M: I was very poor and was a shepherd. Neither my father nor mother could write. There was no book in my house. No television, but I was born to be interested and move forward. From shepherd to school to manager of a grocery store at age 14, I was in charge of my cousin’s store. I went to business school and did one year of accounting, but I wanted to make wine. My personality was developed from being poor, but I was looking to be better.

K: You were 53-years old when your Chardonnay won the Paris Tasting so you had been at the winemaking process 20 years?
M: In my case, I had the ability to absorb knowledge of a lot of people.  Andre and I both had the European attitude towards the wine and continue that all the way through. My style is different from young winemakers graduating today from U.C. Davis. Always look forward. Never backwards.

K: I’ve asked this of everyone I’ve interviewed, but how has the Judgment of Paris affected the wine industry?
M: After the Paris tasting, the Australians started making better wine. New Zealand and countries all over the world woke up to the fact that they can make better wine than the French. Paris Tasting is a victory for the Napa Valley and the whole world because the France claimed their soil or terrior was the best and now we know there are other places good too.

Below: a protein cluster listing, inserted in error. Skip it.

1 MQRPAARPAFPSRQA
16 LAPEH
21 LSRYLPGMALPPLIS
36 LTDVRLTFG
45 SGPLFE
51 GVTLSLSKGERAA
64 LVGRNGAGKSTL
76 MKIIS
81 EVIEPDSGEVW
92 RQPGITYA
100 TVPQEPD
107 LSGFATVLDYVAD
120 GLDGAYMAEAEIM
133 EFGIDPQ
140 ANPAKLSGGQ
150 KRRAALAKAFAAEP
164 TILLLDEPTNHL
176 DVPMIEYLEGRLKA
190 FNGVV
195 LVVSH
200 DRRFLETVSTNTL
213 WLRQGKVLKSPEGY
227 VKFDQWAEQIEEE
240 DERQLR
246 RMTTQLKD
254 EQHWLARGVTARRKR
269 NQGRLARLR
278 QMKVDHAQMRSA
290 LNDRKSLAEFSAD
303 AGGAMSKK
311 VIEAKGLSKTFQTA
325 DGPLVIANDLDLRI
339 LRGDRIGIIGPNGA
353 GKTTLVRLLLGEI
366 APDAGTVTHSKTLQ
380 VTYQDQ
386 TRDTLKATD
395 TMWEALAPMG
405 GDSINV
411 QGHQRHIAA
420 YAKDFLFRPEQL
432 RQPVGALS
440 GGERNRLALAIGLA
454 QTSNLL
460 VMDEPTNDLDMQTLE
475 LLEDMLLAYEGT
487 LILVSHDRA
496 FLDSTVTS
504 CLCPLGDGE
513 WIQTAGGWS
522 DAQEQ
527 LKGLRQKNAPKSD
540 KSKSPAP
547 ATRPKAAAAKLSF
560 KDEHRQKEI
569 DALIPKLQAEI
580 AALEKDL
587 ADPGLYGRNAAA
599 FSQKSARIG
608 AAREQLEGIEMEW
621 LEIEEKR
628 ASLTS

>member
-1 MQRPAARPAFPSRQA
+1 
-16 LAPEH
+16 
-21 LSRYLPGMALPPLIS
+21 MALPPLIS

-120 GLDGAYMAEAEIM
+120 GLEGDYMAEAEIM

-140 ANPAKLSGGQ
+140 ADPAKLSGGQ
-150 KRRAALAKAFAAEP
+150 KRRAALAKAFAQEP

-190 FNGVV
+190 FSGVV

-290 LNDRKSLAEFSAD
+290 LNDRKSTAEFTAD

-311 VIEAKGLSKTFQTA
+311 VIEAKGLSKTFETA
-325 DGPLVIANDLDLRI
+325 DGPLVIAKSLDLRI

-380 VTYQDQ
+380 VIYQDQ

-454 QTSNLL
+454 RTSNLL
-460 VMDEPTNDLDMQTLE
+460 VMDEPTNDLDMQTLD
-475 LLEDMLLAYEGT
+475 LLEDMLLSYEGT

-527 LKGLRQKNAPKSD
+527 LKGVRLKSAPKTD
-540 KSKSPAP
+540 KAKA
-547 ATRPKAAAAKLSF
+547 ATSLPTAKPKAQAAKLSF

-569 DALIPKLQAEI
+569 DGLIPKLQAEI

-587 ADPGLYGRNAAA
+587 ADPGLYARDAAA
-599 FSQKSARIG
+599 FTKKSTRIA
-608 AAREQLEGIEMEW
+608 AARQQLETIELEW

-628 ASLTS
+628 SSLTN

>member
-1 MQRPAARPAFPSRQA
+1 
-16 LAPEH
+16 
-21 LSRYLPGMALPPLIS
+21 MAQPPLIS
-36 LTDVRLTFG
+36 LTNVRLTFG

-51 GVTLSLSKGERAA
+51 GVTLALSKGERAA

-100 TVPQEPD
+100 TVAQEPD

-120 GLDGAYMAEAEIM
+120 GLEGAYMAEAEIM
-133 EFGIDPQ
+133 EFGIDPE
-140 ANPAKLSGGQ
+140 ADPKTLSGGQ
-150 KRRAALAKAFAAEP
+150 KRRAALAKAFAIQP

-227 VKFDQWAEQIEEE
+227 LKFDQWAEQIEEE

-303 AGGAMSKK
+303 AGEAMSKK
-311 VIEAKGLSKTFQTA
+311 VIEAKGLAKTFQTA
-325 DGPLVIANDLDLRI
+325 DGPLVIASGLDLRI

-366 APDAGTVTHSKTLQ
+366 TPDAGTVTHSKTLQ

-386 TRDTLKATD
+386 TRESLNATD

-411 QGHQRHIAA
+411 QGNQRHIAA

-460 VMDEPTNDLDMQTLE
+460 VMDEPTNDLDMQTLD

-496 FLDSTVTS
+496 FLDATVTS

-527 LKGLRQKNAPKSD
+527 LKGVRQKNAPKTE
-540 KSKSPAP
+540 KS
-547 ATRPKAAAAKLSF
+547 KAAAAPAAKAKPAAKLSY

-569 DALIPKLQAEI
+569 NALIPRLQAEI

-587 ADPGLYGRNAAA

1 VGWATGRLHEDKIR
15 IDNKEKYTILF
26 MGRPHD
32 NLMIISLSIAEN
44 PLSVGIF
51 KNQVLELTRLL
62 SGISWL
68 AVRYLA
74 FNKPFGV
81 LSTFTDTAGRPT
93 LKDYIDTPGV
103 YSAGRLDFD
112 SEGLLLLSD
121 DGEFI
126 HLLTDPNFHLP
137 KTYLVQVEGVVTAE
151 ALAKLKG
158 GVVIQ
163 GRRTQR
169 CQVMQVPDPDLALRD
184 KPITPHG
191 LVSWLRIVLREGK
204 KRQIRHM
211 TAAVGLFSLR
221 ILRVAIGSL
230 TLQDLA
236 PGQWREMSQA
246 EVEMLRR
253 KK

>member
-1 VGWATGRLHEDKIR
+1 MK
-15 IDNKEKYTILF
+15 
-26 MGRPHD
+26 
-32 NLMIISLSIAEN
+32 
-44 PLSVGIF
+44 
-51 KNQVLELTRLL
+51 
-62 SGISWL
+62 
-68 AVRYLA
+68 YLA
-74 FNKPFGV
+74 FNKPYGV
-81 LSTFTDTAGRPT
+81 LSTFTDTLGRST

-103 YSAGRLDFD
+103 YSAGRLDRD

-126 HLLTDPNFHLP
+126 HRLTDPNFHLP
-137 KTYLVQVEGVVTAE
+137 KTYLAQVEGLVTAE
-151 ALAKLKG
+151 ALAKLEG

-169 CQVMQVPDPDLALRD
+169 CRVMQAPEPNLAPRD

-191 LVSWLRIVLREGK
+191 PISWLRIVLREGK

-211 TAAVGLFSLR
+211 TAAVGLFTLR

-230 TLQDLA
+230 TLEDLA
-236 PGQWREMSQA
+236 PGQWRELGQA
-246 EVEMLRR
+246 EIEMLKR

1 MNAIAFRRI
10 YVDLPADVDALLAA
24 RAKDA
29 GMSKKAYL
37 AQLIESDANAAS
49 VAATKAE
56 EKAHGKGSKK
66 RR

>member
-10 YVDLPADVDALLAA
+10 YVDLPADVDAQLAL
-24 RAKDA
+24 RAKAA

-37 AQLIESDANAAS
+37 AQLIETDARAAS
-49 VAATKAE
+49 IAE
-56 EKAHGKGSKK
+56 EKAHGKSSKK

K: One of the phrases you are known for is the word “Moooore.” Describe that for me.
M: (Smiling) I tell my customers when they ask me which wine should they buy. I always tell them, taste it first and when the wine goes through your throat, if it says more, that’s the one you want. My life is always been about wanting more…more knowledge…being a better expert in wine….and I never ignore people. My father told me you can always learn from someone else and be sure to learn something every day.

K: What did you learn today?
M: I learned that I received this proclamation that the city I go to every winter, La Quinta in Palm Dessert, has proclaimed April 1, my birthday, Mike Grgich Day. I’m fortunate that I am getting better.